At this point, we know how to manage our investments. We know the importance of controlling our expenses. We know how to identify low cost, well diversified funds . We know the value of sticking to an appropriate asset allocation. We know not to procrastinate.
Still there are potholes. When it comes to money, it is easy to be seduced into believing there are easy riches. Before you pooh-pooh the thought and say it can't happen to you, recognize that really smart people with high priced advisors get caught up in various schemes. Like those whack a mole games schemes continuously pop up.
In this chapter, Andrew goes over the various kinds of scams and even gives an example of a "too good to be true" scam he got caught up in.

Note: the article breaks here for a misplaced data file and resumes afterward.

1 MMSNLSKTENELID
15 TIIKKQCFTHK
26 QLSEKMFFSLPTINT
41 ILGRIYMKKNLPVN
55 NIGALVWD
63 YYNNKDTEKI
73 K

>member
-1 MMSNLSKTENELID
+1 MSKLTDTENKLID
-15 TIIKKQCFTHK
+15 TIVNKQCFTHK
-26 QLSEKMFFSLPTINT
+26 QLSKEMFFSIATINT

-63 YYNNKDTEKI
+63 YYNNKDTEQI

For my part, I recommend that people limit to 10% of total assets any kind of investment other than low-cost, well diversified indexed funds targeted to a well-defined asset allocation. So if you come to me with a newsletter whose recommendations are supposedly earning stupendous returns, or a small company your brother-in-law has uncovered, or an investment that pays a guaranteed 24%, my response will be "fine, keep it to less than 10%."
A further caution I suggest is to not let your money manager take custody of your assets. I read recently of an elderly lady who was talked into selling her house and signing the check over to her advisor to invest. Ouch!!!!
Follow the news diligently, and you'll see people fall for Madoff-type Ponzi schemes on a regular basis. I have a client who came to me after an advisor had spent years in a church gaining people's confidence before fleecing them. Scam artists are everywhere!